Brandy bit her lip. Her father would be furious if she were the cause of a fight in the tavern. She forced her eyes to the captain's face, hoping she looked more composed than she felt. "It's all right, Captain Delaine. Mr. Proctor was only teasing. Weren't you ... Cole?" She said with what she hoped was a soft, cajoling voice that disguised the anger bubbling up inside her.
The big first mate cracked a lustful smile. "That's right, Captain. We was just bein' friendly-like. Nothin' for you to get all worked up about."
Eyes an intense midnight blue so dark they looked black speared into her. "Is that right, Miss Winters? Mr. Proctor is just being friendly?"
She nearly choked on the word. "Yes." The thought of Marcus Delaine believing she actually enjoyed the pawing attentions of a man like Cole Proctor made her stomach turn in disgust. But fear of her father's wrath was far worse.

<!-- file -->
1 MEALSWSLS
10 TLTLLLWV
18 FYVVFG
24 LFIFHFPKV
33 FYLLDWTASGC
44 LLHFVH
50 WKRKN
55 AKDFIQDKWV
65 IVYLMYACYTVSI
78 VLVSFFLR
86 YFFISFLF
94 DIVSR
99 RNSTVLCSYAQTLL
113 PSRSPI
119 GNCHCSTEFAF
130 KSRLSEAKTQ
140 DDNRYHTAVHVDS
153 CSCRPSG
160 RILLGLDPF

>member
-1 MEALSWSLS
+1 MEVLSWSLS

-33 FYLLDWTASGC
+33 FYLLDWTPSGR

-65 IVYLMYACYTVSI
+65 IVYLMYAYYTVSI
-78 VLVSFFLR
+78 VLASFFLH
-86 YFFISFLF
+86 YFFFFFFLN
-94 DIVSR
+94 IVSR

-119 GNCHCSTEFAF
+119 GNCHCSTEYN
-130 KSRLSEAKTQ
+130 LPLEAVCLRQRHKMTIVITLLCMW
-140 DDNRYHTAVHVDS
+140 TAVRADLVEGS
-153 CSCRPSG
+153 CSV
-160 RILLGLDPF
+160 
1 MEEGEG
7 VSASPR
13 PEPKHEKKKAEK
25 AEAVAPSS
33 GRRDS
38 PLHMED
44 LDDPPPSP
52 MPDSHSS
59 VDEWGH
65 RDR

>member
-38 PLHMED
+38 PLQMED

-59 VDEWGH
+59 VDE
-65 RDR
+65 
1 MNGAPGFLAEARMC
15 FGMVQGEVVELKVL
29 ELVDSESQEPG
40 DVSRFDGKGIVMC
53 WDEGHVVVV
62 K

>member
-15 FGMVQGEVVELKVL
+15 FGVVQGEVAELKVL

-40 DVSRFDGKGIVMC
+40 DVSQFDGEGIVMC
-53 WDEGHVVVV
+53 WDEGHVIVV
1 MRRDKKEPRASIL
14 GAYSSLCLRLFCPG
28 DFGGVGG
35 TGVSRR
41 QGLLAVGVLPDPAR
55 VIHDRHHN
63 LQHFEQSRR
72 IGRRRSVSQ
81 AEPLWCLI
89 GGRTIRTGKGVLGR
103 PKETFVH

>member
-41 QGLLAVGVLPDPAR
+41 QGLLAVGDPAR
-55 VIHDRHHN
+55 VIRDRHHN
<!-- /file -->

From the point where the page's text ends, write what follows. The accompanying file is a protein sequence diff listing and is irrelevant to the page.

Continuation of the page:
He straightened, drawing himself up to his full, imposing height. "Then I shall have to beg your pardon." He made a slight bow, but his smile was hard-edged and cold. He started to turn away and she might have survived the moment with only a bit of humiliation. She might have been able to discreetly extricate herself from Cole's octopus-tentacled embrace if the beefy sailor hadn't chosen that moment to crudely pinch her bottom.
Fury swept her like a gale-force wind and all her good intentions flew right out the window. With a shriek, Brandy leaped to her feet, moving so swiftly the first mate lost his hold. She slapped him hard across the face.
"You are the most despicable, foulest creature I have every had the misfortune to meet. If you ever touch me that way again I swear I'll find a pistol and shoot you!"